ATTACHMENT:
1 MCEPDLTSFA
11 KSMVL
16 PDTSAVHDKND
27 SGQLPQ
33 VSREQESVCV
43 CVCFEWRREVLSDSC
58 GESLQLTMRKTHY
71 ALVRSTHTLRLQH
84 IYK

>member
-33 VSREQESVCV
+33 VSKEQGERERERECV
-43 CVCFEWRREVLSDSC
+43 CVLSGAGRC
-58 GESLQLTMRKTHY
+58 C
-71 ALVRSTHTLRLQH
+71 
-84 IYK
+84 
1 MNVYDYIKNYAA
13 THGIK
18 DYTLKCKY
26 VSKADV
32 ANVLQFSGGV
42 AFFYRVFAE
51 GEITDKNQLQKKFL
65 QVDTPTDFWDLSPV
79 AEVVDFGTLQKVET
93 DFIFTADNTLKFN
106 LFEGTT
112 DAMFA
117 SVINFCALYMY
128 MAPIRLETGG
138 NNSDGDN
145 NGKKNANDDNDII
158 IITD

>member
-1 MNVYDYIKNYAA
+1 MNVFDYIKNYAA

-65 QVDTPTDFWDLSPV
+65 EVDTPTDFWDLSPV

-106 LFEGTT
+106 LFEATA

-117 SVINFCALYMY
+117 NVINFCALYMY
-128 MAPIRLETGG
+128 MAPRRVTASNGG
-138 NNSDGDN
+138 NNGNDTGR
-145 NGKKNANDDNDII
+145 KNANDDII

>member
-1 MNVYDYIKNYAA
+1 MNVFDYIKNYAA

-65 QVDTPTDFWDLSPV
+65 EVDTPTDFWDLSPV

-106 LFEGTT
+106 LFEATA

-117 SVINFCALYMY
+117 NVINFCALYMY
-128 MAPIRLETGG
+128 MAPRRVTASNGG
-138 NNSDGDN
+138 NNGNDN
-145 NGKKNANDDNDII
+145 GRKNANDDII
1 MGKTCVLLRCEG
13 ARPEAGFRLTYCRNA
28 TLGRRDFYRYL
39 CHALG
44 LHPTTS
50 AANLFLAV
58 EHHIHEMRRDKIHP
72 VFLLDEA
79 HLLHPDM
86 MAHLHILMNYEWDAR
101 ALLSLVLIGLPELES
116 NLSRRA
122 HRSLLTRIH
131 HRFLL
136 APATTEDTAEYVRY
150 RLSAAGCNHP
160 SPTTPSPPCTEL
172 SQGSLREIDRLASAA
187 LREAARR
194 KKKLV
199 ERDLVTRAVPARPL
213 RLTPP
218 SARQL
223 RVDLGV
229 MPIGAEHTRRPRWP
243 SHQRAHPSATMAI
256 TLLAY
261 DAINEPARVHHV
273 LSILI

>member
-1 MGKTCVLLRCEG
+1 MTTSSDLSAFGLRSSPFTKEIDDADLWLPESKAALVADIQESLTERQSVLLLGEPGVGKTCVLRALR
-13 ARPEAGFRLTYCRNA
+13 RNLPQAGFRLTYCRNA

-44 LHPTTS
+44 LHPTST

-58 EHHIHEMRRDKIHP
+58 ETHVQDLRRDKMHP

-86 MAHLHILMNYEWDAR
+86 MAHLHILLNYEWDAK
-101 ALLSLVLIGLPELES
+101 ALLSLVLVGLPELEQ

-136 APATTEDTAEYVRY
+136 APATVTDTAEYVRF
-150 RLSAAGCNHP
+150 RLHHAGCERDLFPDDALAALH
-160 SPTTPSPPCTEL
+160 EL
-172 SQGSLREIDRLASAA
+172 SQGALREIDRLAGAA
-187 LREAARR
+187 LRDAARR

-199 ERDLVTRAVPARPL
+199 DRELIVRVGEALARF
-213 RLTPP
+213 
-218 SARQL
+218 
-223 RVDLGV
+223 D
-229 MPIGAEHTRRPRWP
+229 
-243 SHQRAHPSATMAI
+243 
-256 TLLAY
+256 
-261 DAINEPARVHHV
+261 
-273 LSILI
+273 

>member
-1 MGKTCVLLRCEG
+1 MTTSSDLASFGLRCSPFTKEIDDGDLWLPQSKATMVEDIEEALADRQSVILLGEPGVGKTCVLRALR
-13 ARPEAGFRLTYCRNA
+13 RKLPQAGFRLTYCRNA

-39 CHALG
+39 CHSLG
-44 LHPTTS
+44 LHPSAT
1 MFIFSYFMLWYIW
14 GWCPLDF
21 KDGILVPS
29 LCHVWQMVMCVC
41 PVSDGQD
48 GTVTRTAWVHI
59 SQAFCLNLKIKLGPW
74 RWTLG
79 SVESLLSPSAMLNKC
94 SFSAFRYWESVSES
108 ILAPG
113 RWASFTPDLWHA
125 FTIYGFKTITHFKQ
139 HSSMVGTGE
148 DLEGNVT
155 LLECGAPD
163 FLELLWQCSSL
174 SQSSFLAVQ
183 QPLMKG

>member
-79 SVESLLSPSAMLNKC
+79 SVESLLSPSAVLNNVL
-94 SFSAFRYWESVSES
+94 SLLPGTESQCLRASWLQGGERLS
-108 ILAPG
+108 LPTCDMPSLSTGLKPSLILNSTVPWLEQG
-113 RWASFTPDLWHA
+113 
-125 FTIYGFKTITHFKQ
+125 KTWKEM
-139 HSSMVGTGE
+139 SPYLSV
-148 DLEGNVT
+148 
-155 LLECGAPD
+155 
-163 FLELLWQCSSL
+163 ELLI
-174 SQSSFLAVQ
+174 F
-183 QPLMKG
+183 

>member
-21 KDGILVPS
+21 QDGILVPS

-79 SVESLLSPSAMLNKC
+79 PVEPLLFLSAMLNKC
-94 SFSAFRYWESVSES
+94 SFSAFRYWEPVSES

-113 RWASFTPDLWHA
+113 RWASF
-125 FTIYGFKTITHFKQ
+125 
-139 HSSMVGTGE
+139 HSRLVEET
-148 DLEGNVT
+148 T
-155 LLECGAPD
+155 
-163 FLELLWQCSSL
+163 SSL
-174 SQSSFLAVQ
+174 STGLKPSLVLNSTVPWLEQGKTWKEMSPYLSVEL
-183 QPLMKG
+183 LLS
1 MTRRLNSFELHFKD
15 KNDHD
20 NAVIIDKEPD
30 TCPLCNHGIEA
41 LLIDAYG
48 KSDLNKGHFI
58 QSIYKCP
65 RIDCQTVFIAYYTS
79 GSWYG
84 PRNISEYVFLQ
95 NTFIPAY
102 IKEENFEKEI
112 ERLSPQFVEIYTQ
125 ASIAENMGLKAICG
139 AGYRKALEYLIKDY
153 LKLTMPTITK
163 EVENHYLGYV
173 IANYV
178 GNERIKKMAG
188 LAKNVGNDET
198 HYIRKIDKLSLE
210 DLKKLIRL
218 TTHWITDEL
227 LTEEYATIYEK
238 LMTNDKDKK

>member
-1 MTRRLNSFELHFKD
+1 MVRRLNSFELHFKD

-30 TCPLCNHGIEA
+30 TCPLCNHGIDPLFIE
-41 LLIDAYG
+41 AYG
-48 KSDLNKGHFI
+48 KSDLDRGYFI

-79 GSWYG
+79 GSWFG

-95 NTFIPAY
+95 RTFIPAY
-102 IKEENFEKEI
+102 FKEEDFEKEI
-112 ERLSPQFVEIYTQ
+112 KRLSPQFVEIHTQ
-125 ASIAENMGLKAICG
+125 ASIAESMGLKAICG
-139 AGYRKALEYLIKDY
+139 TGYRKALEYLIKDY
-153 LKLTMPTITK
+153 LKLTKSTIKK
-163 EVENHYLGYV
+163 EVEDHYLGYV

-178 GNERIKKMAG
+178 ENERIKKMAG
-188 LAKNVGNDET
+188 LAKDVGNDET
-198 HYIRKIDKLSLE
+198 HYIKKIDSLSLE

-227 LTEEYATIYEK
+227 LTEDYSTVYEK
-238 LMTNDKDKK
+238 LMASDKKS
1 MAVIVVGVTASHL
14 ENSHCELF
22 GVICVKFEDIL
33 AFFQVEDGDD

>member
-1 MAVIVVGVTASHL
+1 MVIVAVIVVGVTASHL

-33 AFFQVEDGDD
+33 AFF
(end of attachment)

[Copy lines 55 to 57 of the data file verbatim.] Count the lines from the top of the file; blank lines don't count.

+1 MNVFDYIKNYAA

-65 QVDTPTDFWDLSPV
+65 EVDTPTDFWDLSPV